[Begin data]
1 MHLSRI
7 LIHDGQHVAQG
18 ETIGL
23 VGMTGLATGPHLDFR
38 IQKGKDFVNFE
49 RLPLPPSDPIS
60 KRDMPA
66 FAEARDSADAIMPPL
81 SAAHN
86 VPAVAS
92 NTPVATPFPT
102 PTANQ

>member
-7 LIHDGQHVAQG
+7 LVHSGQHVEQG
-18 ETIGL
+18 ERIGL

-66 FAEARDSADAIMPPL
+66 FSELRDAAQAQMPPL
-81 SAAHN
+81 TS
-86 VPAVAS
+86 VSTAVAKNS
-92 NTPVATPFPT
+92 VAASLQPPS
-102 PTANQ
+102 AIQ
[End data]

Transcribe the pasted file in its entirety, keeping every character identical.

1 MHLSRI
7 LIHDGQHVAQG
18 ETIGL
23 VGMTGLATGPHLDFR
38 IQKGKDFVNFE
49 RLPLPPSDPIS
60 KRDMPA
66 FAEARDSADAIMPPL
81 SAAHN
86 VPAVAS
92 NTPVATPFPT
102 PTANQ

>member
-7 LIHDGQHVAQG
+7 LVHSGQHVEQG
-18 ETIGL
+18 ERIGL

-66 FAEARDSADAIMPPL
+66 FSELRDAAQAQMPPL
-81 SAAHN
+81 TS
-86 VPAVAS
+86 VSTAVAKNS
-92 NTPVATPFPT
+92 VAASLQPPS
-102 PTANQ
+102 AIQ